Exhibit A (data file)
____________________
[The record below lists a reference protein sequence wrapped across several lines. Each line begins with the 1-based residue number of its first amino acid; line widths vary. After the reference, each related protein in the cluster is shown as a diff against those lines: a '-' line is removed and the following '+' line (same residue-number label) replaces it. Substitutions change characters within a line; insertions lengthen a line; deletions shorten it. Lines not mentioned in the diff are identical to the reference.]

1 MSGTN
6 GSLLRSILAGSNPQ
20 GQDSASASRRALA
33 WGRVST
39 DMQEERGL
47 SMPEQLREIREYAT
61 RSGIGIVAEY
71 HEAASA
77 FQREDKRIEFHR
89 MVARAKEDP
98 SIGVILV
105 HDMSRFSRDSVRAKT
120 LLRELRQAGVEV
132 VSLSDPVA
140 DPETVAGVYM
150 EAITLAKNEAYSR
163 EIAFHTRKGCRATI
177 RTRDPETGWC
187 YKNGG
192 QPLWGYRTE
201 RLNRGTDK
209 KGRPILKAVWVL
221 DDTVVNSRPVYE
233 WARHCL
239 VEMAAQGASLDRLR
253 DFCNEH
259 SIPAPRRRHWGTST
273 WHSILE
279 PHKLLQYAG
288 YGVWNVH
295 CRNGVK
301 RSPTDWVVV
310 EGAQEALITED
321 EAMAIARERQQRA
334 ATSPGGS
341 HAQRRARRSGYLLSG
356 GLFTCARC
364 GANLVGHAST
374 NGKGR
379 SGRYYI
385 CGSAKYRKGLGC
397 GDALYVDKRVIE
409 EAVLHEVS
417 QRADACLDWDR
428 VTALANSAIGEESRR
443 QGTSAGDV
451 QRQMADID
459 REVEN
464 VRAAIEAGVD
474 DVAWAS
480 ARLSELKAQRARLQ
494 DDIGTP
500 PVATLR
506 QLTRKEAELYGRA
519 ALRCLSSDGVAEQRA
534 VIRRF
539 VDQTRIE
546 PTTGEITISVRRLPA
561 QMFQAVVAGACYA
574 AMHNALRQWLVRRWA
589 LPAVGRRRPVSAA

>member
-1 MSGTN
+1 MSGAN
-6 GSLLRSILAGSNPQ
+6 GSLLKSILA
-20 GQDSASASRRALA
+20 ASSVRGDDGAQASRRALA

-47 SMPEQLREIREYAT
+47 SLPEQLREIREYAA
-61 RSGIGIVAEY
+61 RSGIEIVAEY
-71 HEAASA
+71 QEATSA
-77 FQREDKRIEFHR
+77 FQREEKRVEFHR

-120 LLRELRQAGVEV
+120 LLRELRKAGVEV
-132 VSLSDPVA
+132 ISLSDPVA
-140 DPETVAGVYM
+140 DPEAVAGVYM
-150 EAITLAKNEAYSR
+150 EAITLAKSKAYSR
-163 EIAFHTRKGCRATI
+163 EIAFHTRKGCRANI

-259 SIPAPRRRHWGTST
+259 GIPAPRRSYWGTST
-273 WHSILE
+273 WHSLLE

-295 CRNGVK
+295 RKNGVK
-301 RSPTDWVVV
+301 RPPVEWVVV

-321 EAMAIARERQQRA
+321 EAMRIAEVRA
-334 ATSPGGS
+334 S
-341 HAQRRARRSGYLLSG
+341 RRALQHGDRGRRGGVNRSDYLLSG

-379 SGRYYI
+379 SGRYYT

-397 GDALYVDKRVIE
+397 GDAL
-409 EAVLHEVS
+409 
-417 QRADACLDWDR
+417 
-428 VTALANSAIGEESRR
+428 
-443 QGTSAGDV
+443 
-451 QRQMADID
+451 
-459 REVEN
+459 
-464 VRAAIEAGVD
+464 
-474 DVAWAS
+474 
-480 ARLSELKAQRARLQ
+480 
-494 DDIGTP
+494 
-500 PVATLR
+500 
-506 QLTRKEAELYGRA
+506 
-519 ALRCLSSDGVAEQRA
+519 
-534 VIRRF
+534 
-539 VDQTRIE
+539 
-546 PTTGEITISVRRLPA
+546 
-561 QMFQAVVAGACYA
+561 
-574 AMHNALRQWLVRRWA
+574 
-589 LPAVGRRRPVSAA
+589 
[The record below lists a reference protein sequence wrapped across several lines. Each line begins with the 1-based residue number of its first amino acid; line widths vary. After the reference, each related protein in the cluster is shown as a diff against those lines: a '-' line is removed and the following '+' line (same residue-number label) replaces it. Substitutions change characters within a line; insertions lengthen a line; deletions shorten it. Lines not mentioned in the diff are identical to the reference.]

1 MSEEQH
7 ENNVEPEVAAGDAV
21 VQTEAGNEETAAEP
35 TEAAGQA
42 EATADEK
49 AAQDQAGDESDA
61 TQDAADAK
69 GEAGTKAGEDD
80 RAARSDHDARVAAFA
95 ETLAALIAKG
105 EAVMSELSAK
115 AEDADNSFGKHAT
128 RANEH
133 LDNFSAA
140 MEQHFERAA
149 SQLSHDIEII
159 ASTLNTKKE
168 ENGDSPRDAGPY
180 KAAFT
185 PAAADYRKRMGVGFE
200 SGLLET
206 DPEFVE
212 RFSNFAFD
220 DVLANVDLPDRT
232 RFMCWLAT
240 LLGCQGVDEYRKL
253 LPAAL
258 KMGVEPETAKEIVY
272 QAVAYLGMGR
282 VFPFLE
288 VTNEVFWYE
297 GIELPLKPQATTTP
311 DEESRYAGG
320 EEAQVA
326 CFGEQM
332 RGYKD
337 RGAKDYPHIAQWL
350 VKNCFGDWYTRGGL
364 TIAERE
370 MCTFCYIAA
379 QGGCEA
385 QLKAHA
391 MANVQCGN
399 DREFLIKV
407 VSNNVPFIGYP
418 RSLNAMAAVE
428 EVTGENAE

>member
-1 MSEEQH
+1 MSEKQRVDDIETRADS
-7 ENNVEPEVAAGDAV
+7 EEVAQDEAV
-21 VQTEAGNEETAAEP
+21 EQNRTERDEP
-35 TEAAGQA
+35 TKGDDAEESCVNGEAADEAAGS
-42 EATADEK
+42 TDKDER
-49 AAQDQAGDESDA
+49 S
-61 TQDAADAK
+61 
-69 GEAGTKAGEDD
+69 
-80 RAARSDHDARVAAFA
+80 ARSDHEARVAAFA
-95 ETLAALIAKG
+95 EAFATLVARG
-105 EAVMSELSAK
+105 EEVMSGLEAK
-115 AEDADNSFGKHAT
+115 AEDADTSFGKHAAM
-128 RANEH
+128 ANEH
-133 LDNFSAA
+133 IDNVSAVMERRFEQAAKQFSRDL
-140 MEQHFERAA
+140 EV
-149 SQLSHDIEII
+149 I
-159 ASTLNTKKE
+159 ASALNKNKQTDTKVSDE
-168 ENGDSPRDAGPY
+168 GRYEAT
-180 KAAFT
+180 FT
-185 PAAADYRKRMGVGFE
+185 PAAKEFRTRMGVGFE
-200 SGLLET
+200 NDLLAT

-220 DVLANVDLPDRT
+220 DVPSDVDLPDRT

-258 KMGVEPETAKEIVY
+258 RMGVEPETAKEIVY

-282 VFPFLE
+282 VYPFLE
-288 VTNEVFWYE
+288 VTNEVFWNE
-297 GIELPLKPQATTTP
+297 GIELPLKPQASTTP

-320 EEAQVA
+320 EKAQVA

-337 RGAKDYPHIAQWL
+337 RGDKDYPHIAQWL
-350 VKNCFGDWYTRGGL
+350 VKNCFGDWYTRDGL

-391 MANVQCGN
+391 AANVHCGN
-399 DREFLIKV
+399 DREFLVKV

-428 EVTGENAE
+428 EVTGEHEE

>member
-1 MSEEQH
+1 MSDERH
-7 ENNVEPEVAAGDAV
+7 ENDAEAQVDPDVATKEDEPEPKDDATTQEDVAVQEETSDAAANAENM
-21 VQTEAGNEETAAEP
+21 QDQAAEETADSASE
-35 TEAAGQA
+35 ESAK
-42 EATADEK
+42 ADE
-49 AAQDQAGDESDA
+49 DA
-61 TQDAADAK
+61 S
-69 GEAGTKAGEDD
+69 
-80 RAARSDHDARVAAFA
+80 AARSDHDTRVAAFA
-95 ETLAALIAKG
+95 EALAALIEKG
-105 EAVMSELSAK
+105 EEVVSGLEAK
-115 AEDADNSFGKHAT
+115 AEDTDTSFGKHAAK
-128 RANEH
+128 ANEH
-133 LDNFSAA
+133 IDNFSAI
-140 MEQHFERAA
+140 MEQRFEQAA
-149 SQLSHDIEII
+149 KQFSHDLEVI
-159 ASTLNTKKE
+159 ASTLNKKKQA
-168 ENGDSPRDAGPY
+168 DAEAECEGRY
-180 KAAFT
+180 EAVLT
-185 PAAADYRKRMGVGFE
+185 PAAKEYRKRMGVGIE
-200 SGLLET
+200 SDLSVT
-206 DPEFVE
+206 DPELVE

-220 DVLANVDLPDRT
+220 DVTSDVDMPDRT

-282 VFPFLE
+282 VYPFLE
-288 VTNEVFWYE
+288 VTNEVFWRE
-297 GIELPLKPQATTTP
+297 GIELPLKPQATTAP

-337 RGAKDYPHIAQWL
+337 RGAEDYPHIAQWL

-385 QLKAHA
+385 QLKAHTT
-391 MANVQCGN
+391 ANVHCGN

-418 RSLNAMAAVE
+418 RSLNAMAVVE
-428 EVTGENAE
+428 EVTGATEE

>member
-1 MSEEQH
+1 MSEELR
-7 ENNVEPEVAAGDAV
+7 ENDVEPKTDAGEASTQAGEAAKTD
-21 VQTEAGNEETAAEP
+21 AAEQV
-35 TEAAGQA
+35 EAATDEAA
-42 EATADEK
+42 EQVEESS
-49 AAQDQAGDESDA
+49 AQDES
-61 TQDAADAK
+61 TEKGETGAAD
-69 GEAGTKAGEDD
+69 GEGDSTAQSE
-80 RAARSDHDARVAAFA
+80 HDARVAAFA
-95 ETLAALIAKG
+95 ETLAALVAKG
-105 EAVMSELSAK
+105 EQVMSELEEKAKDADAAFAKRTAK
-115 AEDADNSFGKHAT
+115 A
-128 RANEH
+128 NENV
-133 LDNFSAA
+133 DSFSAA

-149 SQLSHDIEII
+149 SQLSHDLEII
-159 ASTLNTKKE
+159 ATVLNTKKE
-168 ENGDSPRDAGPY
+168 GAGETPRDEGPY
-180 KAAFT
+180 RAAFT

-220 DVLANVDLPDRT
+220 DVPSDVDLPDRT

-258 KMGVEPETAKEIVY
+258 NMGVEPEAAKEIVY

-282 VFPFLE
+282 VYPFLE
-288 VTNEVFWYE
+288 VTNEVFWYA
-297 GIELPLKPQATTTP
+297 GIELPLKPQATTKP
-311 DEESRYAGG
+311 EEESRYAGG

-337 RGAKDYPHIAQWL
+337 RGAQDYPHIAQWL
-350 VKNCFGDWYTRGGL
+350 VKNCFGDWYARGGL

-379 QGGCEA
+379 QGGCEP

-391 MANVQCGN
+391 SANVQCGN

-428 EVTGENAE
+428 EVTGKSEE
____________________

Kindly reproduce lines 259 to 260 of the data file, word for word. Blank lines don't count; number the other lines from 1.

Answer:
+1 MSDERH
-7 ENNVEPEVAAGDAV